So, you should avoid life insurance’s third pillar. And if an advisor recommends this product to you, he likely does not have your best interest at heart (but his own).

2. Financial advisors

I already touched on financial advisors in the previous point, but I want to emphasize this point!

In most cases, financial advisors will hurt your finances much more than they help you.

The issue is that most financial advisors will get commissions from the products they sell you. So, they are incentivized to sell products regardless of whether you need them.

The biggest issue with what they sell is 3a life insurance products. They make a massive commission on them, and most people will never need it. They sometimes also try to sell very complicated funds that will never outperform the market because the fees are so high.

If you want a financial advisor, I would recommend the following rules:

  1. Only use a financial advisor with a flat fee (no custody fee based on your net worth).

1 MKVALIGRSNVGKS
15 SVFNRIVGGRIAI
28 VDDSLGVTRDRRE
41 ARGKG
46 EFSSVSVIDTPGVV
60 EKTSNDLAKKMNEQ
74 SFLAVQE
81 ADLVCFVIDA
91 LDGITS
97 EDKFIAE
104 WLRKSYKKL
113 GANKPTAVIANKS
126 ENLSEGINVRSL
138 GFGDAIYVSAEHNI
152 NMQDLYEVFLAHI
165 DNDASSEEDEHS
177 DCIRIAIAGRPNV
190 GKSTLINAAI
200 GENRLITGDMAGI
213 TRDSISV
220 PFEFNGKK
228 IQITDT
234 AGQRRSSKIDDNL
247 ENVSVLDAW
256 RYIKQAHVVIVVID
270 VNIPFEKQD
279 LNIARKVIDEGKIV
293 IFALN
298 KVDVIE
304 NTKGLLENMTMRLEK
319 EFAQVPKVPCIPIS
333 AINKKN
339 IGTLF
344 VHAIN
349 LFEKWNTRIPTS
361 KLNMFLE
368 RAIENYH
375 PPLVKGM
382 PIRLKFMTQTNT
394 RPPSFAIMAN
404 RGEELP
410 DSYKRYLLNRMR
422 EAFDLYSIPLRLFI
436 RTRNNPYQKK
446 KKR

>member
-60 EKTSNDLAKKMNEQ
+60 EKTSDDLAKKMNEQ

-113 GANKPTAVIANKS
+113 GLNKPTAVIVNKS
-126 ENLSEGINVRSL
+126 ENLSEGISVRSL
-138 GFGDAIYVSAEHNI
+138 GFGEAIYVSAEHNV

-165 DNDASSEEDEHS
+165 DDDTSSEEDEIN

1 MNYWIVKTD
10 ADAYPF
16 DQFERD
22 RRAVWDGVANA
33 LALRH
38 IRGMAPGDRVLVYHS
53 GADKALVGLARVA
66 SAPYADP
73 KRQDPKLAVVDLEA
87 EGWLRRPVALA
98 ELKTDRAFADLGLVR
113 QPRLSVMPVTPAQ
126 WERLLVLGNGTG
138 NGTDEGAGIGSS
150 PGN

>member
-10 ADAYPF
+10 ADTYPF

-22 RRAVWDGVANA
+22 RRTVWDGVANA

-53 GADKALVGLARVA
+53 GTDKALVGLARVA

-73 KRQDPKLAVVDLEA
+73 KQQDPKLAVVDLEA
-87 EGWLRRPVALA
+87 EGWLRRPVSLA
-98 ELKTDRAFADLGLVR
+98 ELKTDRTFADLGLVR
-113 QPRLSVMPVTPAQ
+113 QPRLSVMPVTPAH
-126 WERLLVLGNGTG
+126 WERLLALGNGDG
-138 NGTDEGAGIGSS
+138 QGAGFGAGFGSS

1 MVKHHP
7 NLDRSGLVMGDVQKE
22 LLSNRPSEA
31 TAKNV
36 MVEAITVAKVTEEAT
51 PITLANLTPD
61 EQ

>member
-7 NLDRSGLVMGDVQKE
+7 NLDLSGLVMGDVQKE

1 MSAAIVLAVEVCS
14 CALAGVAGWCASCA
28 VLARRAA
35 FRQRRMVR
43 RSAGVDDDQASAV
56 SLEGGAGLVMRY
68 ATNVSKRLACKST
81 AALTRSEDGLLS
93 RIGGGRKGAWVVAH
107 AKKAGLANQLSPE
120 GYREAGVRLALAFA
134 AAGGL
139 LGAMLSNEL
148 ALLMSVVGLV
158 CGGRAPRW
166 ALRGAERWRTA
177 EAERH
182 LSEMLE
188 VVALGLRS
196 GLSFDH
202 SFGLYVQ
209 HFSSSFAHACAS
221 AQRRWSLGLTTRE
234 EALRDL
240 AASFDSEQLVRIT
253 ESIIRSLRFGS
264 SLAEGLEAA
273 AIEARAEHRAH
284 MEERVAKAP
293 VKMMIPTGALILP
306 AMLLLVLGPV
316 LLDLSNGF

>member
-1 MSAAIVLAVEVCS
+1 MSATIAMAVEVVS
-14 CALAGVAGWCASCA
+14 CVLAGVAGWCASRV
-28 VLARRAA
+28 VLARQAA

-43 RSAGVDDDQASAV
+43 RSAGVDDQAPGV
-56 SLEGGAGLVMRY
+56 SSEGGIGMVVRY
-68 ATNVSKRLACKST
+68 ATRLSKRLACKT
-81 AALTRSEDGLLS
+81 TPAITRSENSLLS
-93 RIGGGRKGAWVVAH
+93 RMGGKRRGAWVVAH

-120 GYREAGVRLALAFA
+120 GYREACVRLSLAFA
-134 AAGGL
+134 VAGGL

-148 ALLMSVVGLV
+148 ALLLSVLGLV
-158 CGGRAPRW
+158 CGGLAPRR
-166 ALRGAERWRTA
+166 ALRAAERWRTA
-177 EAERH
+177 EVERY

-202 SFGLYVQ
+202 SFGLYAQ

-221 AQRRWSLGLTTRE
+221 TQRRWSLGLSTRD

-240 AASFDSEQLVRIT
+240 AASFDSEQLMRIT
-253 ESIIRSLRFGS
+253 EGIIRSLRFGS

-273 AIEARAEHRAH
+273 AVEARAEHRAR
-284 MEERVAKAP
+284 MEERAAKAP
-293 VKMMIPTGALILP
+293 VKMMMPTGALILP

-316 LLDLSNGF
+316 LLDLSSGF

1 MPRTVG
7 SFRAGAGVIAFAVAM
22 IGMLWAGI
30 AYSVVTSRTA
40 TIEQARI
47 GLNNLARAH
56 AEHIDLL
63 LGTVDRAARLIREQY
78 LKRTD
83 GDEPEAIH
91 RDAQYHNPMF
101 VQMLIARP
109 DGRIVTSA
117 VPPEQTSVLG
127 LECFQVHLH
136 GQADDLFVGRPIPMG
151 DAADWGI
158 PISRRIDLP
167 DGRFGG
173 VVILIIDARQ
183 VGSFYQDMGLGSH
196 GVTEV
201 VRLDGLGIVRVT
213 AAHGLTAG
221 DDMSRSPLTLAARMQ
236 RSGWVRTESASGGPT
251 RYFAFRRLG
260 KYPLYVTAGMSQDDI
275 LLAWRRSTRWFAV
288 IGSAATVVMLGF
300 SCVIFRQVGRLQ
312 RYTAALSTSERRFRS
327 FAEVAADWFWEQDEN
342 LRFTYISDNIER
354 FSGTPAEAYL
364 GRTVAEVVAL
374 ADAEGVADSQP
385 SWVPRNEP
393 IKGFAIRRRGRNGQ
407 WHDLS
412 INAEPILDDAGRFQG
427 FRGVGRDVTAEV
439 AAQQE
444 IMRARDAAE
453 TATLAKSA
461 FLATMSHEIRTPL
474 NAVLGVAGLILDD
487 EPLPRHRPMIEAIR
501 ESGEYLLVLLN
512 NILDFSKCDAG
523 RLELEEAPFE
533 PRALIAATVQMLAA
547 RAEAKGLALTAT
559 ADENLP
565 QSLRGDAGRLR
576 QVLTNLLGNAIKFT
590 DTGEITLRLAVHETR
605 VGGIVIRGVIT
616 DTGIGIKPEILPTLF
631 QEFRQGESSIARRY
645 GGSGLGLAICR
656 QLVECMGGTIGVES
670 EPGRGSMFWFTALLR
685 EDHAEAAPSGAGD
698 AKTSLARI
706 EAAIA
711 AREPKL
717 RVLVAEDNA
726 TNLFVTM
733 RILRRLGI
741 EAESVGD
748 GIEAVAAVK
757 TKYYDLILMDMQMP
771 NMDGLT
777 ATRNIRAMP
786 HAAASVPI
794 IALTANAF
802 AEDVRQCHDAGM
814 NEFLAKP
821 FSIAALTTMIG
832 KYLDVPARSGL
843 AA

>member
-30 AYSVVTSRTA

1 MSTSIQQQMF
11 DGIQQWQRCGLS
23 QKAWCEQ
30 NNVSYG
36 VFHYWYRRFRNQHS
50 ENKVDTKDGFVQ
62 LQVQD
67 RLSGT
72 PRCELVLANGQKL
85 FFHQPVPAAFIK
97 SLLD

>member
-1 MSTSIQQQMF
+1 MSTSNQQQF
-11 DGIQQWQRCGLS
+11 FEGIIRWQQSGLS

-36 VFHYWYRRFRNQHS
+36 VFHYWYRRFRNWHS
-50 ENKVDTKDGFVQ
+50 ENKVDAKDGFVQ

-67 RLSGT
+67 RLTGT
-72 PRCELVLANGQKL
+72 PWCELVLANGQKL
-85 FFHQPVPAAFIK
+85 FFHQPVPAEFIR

2. Only use a financial advisor for advice, and then implement their advice yourself.

I hope you can find honest financial advisors. However, I have not heard many good things about financial advisors in Switzerland.

3. Tax Advisors

On the subject of advisors, we should talk about tax advisors.

The myth is that you cannot fill out your tax declaration in Switzerland. Unfortunately, many expats believe this is true and will use a tax advisor.

But everybody I know (except for expats) does their taxes themselves. It is not complicated and does not take nearly as much time as people think. And now that we have computer applications to fill them, it is even simpler.

Getting a tax advisor the first year to learn how to fill it properly may be interesting. But after this, you should fill it yourself for two reasons:

  1. To save money.
  2. To learn exactly how it works and be incentivized to optimize it.